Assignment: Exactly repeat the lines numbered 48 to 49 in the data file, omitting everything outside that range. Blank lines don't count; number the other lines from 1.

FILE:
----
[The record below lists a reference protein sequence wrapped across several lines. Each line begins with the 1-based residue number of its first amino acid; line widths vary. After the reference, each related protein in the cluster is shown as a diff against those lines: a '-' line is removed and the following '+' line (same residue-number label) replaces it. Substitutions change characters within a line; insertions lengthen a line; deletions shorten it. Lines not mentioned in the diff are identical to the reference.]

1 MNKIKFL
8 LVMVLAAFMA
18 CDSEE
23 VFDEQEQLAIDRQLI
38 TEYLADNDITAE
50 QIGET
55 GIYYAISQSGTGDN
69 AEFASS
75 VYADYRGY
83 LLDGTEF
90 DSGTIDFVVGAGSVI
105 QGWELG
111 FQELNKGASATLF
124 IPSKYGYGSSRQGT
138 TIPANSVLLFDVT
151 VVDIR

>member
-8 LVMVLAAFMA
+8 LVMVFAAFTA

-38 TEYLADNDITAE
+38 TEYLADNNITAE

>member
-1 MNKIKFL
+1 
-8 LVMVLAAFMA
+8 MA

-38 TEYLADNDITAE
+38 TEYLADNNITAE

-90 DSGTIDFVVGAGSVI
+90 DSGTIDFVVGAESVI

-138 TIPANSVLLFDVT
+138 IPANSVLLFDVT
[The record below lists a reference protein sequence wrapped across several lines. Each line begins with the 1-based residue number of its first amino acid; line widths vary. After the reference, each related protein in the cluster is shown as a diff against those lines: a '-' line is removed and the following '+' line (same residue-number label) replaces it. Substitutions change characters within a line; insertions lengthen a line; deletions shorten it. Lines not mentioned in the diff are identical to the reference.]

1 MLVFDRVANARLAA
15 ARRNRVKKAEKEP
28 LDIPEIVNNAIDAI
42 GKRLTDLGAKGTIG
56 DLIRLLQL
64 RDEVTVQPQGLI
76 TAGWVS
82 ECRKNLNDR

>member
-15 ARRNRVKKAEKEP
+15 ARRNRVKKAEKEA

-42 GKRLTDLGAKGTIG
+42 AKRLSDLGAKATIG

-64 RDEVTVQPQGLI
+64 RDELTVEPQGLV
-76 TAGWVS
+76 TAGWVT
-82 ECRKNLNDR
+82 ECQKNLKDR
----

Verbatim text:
-64 RDEVTVQPQGLI
+64 RDELTVEPQGLV